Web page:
(D.A. Pennebaker, UK, 1973): By the time D.A. Pennebaker's documentary of David Bowie's final show in the 1973 'Ziggy Stardust' tour was released ten years later, it already seemed ancient. For one thing, the film's fuzzy, handheld, verité style was sharply at odds with the prevailing...

(Peter Clifton, Joe Massot, UK/USA, 1976): When Robert Plant once dismissed this movie as "a load of bollocks", he was of course observing a long tradition of rock stars dumping on documentaries they appeared in. Dylan hated Dont Look Back because it made him look like a dink....

Note: this originally appeared in The Globe and Mail in September, 2012. Whoever said LSD should stand for “Let the Sixties Die” won’t be nearly as pleased as I am to see that The Criterion Collection, the world’s finest purveyor of off-road home cinematic distractions, has just released...

(Bill Pohland, USA, 2014): If director Bill Poland's decision to shoot key scenes of Brian Wilson's most inspired recording moments in EastWest Studios were premised on the hope that the environment might bring some haunted mojo to the production of Love & Mercy, you might want to dust...

The following originally appeared in The Globe and Mail in July, 2014. Among the many ways in which the Beatles changed everything, there was the matter of time. They accelerated and warped it, so that the very decade of the 1960s seemed to unfold on according...

Note: This was written for publication in January 2014, on the occasion of a public screening at Toronto's TIFF Bell Lightbox of Robert Frank's Cocksucker Blues. (Robert Frank, USA, 1972): Nothing looms quite like something you can't see, and in the forty-two years since Robert Frank shot his...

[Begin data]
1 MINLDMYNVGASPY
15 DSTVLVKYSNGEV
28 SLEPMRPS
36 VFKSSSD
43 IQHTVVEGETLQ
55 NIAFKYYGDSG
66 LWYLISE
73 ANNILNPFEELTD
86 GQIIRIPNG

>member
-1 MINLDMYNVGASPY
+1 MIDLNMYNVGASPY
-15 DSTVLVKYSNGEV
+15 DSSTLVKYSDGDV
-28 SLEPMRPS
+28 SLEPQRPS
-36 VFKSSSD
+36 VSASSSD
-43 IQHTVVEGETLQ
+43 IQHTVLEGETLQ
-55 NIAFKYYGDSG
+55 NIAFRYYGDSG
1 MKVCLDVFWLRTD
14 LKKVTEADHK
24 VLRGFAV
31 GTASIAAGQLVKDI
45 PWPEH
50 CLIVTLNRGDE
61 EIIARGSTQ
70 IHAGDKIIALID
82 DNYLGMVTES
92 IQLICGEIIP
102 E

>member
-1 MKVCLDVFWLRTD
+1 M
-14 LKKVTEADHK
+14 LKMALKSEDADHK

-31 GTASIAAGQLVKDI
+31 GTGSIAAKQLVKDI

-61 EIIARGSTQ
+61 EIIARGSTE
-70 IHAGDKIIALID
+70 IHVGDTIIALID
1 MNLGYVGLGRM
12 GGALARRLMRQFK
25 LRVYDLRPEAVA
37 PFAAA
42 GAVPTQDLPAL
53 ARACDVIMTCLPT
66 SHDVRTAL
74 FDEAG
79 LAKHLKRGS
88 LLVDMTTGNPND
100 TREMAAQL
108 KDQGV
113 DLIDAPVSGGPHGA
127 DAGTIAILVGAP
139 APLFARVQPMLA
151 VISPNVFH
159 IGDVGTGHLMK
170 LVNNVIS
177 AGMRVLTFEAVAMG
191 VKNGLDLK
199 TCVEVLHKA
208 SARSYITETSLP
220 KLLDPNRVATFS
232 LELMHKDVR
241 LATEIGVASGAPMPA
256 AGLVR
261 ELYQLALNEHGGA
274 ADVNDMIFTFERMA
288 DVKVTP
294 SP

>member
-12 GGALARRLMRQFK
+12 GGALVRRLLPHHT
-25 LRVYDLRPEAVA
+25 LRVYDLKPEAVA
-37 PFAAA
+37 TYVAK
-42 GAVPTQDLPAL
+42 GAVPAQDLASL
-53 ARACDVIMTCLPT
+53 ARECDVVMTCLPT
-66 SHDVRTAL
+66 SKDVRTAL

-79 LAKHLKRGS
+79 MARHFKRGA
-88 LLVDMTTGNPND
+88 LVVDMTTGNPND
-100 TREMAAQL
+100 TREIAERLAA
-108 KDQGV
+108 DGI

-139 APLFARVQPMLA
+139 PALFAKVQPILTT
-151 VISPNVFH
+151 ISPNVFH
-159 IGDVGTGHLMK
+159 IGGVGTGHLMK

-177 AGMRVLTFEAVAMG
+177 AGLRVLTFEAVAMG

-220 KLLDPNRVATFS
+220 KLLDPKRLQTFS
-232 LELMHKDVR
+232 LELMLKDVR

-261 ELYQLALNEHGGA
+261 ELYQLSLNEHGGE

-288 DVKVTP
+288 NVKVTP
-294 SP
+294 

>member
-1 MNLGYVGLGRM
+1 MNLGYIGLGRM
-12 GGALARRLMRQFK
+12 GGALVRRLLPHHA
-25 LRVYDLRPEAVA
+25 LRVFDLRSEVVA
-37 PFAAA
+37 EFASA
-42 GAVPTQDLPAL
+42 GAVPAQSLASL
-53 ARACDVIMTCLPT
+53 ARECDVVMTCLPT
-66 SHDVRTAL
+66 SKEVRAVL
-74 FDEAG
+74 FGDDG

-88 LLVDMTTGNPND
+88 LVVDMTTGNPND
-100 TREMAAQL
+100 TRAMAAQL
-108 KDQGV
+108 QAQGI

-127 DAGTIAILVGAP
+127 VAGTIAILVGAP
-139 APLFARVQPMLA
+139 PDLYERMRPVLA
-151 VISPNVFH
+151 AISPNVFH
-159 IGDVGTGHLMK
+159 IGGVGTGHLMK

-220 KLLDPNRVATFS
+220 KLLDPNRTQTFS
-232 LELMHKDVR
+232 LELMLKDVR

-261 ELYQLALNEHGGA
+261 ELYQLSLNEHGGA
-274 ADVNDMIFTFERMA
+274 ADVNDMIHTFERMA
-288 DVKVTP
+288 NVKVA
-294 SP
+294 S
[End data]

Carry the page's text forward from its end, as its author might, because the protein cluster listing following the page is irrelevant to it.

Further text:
(D.A. Pennebaker, USA, 1967): "God, I'm glad I'm not me," chuckles Bob Dylan over a newspaper article as he's being schlepped by limo to the next gig in his ten day English tour of 1965. Then he adjusts his heavy-duty shades, rests sharp chin in those delicate hands,...

(Brett Morgen, USA, 2015): As a immersion into the mind of Kurt Cobain, Brett Morgen's Kurt Cobain: Montage of Heck is a suggestive and selective knockout, a provocative approximation of a painfully susceptible brain jolted by the constant barrage of ideas, images and sounds. In these passages, when...

(Danny Tedesco, USA, 2014): Raging against the machinery of pop may be a perfectly reasonable response in certain contexts, and in others absolutely, rejuvenatingly essential. Where would any significant pop cultural movements -- from punk to hip hop, underground comix to Banksy, the nouvelle vague to Dogma '95...